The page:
Subscribe to RSS
A Novel Model of Perifascial Areolar Tissue Transplant in RatsFunding The authors disclose receipt of the following partial financial support for the research, authorship, and/or publication of this article: JSPS Kakenhi, grant number 18K09475.
Background Perifascial areolar tissue (PAT) transplant is a method of transplanting loose connective tissue harvested in a sheet form from above the fascia to the wound bed and is effective for wounds with exposed ischemic tissue. However, the engraftment mechanism is unknown, and no animal models of PAT transplant for wound healing exist.
Methods In this study, we harvested connective tissue from the backs of Wistar rats in a sheet form to simulate a human PAT transplant. The PAT was affixed to exposed bone of the head.
Results In the PAT(+) group, the wound areas gradually decreased due to epithelialization and contraction. The wound area of the PAT(+) group was significantly smaller than that of the PAT(−) group.
Conclusions This clinically relevant rat model is useful for elucidating the mechanism of the PAT transplant and establishing a reliable surgical method.
Research Ethics and Patient Consent
All the study procedures were performed in accordance with the guidelines of our institutional animal care and use committee (approval number 2019-401).
Article published online:
25 September 2022
© 2022. Association of Plastic Surgeons of India. This is an open access article published by Thieme under the terms of the Creative Commons Attribution-NonDerivative-NonCommercial License, permitting copying and reproduction so long as the original work is given appropriate credit. Contents may not be used for commercial purposes, or adapted, remixed, transformed or built upon. (https://creativecommons.org/licenses/by-nc-nd/4.0/)
Thieme Medical and Scientific Publishers Pvt. Ltd.
A-12, 2nd Floor, Sector 2, Noida-201301 UP, India
- 1 Kouraba S, Sakamoto T, Kimura C. et al. Perifascial areolar tissue (PAT) graft. ANZ J Surg 2003; 73 (Suppl.): A260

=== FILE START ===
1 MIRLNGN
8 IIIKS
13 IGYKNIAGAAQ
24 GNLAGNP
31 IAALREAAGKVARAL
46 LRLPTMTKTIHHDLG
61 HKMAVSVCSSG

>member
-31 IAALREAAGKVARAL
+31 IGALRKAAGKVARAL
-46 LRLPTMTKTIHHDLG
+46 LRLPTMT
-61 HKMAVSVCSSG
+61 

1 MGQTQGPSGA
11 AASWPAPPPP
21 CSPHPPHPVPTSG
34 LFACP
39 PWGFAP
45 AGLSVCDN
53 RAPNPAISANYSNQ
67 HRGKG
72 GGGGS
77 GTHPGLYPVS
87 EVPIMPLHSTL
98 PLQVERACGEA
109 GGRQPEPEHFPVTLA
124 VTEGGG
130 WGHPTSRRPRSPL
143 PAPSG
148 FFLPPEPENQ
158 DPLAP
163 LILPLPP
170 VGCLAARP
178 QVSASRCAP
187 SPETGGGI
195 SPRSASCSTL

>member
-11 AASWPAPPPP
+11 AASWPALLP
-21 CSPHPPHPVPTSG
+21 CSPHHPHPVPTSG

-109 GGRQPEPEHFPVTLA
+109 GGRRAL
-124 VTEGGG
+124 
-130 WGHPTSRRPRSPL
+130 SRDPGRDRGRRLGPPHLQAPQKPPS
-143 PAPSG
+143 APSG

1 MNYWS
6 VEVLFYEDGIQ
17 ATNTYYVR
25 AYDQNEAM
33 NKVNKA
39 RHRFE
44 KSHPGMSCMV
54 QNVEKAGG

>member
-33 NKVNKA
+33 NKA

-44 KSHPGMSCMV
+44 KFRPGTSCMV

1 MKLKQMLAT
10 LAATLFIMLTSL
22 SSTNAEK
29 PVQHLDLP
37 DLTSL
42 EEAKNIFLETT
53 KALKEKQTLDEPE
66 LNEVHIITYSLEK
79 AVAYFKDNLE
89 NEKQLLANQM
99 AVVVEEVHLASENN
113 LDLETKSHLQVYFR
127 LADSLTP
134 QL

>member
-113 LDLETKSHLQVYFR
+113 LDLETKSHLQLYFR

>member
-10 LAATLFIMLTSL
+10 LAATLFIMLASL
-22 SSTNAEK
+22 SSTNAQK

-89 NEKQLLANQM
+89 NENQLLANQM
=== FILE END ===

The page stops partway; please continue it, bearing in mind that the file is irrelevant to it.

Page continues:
- 2 Koga Y, Komuro Y, Yamato M. et al. Recovery course of full-thickness skin defects with exposed bone: an evaluation by a quantitative examination of new blood vessels. J Surg Res 2007; 137 (01) 30-37
- 3 Miyanaga T, Haseda Y, Daizo H. et al. A perifascial areolar tissue graft with topical administration of basic fibroblast growth factor for treatment of complex wounds with exposed tendons and/or bones. J Foot Ankle Surg 2018; 57 (01) 104-110
- 4 Koizumi T, Nakagawa M, Nagamatsu S, Kayano S, Akazawa S. Perifascial areolar tissue graft as a nonvascularized alternative to flaps. Plast Reconstr Surg 2010; 126 (04) 182e-183e
- 5 Koizumi T, Nakagawa M, Nagamatsu S. et al. The versatile perifascial areolar tissue graft: adaptability to a variety of defects. J Plast Surg Hand Surg 2013; 47 (04) 276-280
- 6 Hayashi A, Komoto M, Tanaka R. et al. The availability of perifascial areolar tissue graft for deep cutaneous ulcer coverage. J Plast Reconstr Aesthet Surg 2015; 68 (12) 1743-1749
- 7 Abe Y, Hashimoto I, Ishida S, Mineda K, Yoshimoto S. The perifascial areolar tissue and negative pressure wound therapy for one-stage skin grafting on exposed bone and tendon. J Med Invest. 2018; 65 (1.2) 96-102
- 8 Ito T, Akazawa S, Ichikawa Y. et al. Exposed artificial plate covered with perifascial areolar tissue as a nonvascularized graft. Plast Reconstr Surg Glob Open. 2019; 7 (02) e2109
- 9 Nakajima H, Imanishi N, Minabe T, Kishi K, Aiso S. Anatomical study of subcutaneous adipofascial tissue: a concept of the protective adipofascial system (PAFS) and lubricant adipofascial system (LAFS). Scand J Plast Reconstr Surg Hand Surg 2004; 38 (05) 261-266
- 10 van Wingerden JJ, Lapid O, van der Horst CM. Bridging phenomenon—simplifying complex ear reconstructions. Head Neck 2014; 36 (05) 735-738